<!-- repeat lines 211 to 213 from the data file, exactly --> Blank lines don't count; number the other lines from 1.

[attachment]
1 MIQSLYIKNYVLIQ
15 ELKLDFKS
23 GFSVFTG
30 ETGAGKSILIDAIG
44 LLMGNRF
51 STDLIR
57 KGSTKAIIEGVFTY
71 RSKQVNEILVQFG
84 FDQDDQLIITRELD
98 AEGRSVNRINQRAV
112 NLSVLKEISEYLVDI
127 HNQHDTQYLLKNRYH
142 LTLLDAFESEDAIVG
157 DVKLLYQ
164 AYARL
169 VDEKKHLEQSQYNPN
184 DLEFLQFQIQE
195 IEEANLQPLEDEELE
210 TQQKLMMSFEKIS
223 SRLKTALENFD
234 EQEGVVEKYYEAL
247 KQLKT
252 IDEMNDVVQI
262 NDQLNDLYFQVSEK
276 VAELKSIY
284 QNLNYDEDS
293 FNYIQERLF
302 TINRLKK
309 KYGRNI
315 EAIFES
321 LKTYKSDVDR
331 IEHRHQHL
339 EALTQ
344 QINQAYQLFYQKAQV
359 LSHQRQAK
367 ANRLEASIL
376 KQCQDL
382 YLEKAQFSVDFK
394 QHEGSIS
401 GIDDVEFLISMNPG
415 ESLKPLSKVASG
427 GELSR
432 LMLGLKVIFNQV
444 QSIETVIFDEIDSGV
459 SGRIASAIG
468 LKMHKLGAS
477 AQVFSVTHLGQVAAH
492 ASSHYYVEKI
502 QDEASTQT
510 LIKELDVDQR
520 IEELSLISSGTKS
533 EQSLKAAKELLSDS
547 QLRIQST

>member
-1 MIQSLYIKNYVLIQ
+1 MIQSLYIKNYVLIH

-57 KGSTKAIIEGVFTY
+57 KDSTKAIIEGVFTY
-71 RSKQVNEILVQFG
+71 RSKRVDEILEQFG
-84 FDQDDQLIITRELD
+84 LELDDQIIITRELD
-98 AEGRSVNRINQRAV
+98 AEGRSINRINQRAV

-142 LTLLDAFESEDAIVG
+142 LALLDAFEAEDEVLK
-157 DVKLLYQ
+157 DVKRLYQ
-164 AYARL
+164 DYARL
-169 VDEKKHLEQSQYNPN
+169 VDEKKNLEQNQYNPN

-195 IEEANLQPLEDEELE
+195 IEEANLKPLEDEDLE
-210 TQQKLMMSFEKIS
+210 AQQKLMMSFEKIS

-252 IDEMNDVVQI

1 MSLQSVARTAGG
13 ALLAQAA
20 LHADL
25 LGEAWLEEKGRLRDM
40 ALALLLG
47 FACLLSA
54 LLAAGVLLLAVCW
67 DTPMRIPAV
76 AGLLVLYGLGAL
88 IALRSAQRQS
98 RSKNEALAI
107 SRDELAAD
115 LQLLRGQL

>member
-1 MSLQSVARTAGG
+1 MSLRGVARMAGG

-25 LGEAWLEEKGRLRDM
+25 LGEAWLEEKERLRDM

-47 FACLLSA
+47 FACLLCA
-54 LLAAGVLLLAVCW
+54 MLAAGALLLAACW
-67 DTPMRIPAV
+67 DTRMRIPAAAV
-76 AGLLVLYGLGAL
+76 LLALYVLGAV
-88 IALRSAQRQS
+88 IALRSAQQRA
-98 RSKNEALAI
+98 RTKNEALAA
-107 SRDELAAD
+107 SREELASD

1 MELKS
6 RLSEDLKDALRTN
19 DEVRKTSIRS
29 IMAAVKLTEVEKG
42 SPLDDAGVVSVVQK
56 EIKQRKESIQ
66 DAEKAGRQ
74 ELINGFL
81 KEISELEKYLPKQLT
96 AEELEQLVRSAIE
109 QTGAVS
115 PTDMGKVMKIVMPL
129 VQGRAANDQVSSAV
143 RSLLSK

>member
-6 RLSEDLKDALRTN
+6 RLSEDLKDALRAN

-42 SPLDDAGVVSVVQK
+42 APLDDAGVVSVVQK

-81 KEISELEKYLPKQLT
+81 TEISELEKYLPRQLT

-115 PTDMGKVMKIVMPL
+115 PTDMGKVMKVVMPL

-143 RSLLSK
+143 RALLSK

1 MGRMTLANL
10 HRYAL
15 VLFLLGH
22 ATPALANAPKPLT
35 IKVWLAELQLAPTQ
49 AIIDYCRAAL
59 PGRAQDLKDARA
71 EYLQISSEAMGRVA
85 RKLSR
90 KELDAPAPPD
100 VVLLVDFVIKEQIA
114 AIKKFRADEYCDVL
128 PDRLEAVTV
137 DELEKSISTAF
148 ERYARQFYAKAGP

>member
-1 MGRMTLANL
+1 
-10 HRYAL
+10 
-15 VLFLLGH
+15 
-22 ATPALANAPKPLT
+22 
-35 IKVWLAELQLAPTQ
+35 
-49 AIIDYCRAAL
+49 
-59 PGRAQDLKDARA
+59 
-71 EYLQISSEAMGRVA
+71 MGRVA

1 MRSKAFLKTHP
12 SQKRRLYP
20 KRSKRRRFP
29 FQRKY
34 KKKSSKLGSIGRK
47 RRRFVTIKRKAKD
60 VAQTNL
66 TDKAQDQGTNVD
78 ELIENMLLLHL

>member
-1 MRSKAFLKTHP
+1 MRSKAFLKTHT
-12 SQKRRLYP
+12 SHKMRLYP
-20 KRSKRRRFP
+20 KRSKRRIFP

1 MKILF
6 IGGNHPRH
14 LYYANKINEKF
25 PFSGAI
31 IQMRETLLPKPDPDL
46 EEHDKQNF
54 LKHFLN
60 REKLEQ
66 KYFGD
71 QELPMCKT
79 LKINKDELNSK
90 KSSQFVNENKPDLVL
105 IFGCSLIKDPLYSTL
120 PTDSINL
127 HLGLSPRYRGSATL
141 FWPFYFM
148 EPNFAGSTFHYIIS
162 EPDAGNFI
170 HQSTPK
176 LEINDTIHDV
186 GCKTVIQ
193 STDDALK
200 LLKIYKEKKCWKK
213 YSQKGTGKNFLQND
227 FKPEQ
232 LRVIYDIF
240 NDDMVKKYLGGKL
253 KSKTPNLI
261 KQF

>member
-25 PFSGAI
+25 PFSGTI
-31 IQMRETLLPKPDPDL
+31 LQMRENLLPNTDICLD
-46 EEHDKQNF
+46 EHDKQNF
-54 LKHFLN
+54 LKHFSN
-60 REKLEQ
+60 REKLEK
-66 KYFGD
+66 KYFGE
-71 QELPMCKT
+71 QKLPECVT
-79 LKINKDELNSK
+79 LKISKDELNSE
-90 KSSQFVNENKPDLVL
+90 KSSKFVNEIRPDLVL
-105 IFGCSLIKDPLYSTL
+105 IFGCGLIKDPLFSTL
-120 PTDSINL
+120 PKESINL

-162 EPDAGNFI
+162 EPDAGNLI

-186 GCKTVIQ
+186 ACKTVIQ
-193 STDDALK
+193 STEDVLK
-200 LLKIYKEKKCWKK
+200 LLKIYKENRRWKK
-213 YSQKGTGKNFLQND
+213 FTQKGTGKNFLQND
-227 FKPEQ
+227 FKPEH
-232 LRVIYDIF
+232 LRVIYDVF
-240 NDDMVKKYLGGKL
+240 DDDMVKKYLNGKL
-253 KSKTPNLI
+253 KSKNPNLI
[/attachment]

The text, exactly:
261 KQF

>member
-25 PFSGAI